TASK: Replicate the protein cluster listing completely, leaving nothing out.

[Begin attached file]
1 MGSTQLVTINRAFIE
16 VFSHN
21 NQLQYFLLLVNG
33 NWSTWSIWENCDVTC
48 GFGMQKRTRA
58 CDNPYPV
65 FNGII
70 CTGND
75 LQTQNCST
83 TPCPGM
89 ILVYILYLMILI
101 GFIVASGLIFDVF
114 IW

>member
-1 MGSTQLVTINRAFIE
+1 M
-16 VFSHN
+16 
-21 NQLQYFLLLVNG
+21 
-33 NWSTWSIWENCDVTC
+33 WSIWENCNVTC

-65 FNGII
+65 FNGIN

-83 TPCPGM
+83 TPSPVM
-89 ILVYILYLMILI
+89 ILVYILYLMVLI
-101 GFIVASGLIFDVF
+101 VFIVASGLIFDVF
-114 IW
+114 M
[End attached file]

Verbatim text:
1 MGSTQLVTINRAFIE
16 VFSHN
21 NQLQYFLLLVNG
33 NWSTWSIWENCDVTC
48 GFGMQKRTRA
58 CDNPYPV
65 FNGII
70 CTGND
75 LQTQNCST
83 TPCPGM
89 ILVYILYLMILI
101 GFIVASGLIFDVF
114 IW

>member
-1 MGSTQLVTINRAFIE
+1 M
-16 VFSHN
+16 
-21 NQLQYFLLLVNG
+21 
-33 NWSTWSIWENCDVTC
+33 WSIWENCNVTC

-65 FNGII
+65 FNGIN

-83 TPCPGM
+83 TPSPVM
-89 ILVYILYLMILI
+89 ILVYILYLMVLI
-101 GFIVASGLIFDVF
+101 VFIVASGLIFDVF
-114 IW
+114 M